It’s possible to get vulvovaginitis from non-albicans species such as Candida krusei, which is a rare type of yeast infection. Most non-albicans yeast infections are caused by C. glabrata or C. tropicalis. The symptoms are much the same as other yeast infections.
C. krusei is so rare, questions have been raised about its capacity as a vaginal pathogen.
Vulvovaginal symptoms of C. krusei infection
- Raw skin
- Likely exposure to antifungal drugs in the past
- Treatment resistant symptoms
Treatment for C. krusei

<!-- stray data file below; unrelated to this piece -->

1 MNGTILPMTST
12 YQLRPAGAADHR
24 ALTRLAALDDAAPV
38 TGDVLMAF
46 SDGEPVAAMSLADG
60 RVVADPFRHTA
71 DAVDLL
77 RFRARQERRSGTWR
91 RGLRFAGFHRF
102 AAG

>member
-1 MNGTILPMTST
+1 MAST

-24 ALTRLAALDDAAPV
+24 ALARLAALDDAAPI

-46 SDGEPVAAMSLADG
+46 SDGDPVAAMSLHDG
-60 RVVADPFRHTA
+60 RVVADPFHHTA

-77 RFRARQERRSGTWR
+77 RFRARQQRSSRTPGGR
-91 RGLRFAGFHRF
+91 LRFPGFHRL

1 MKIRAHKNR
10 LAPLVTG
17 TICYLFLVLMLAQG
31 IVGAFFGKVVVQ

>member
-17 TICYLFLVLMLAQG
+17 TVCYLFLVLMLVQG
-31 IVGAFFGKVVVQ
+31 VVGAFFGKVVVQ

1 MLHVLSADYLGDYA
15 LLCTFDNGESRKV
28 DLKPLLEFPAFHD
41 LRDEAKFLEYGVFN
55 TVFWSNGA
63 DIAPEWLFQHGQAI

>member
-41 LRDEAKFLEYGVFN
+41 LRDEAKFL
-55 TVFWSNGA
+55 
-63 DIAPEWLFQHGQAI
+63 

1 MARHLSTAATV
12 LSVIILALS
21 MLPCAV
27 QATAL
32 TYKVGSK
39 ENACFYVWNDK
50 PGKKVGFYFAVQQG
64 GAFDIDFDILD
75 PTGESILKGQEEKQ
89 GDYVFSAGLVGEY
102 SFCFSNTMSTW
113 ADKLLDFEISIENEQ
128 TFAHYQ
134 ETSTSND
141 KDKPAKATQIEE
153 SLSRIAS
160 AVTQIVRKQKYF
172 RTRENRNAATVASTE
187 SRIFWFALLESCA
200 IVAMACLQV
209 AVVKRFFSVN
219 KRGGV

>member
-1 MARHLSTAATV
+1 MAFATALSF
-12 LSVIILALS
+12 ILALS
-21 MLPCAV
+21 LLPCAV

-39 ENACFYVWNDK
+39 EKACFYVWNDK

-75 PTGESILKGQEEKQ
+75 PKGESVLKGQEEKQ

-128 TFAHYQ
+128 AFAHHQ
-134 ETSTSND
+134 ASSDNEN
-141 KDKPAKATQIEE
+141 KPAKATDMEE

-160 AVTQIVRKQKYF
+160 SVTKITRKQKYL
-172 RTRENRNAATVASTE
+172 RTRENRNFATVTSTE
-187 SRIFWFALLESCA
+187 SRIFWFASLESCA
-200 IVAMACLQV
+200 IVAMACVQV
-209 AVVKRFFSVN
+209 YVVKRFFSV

Treatment may be achieved with boric acid on its own, however the most effective antifungal is clotrimazole. C. krusei is resistant to fluconazole and miconazole. Exposure to antifungal drugs in the past typically paves the way for C. krusei and other non-albicans fungal infections. Long treatments should be considered with effective drugs against this yeast when treating.